The classic iron kettle was a familiar sight in many Australian homesteads of the nineteenth and early twentieth centuries. This one was kept in the shed of the old Sparks family homestead in Strathewen, one of many objects no longer in use but still too good to throw out. The homestead and its outbuildings all burned on Black Saturday, 7 February 2009.

Ian McKimmie, a descendant of the original settlers, retrieved the kettle from the ruins and included it in the objects he hung from a burned tree stump on the family property. In doing so he was creating a private memorial to the bushfires of Black Saturday, but also to the generations of his family who had lived and farmed in the area for over 150 years.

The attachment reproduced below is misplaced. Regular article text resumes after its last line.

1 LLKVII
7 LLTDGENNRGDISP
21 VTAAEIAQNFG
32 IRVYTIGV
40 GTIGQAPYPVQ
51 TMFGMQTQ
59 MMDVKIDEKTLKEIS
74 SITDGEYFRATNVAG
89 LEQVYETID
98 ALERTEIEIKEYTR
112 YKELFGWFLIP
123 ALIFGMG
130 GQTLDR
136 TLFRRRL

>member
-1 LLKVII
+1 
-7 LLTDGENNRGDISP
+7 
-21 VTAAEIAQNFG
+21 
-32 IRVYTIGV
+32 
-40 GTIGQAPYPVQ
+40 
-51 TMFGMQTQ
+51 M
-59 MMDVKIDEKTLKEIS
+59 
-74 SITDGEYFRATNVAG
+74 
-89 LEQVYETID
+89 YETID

Physical Description

Iron kettle with handle, badly burned and corroded. The handle is detached from the body of the kettle, which has crumpled and torn in two places.


After the bushfires of Black Saturday many people created informal memorials out of burned objects. They mark the destruction of homes and the loss of lives, but they also express resilience, a need to create something meaningful out of the devastation. Where other people created mosaics or sculptures, Ian McKimmie assembled burned objects that evoked the farming past of his family in Strathewen, paying tribute to generations who had harvested the trees, farmed the land and fought earlier fires.

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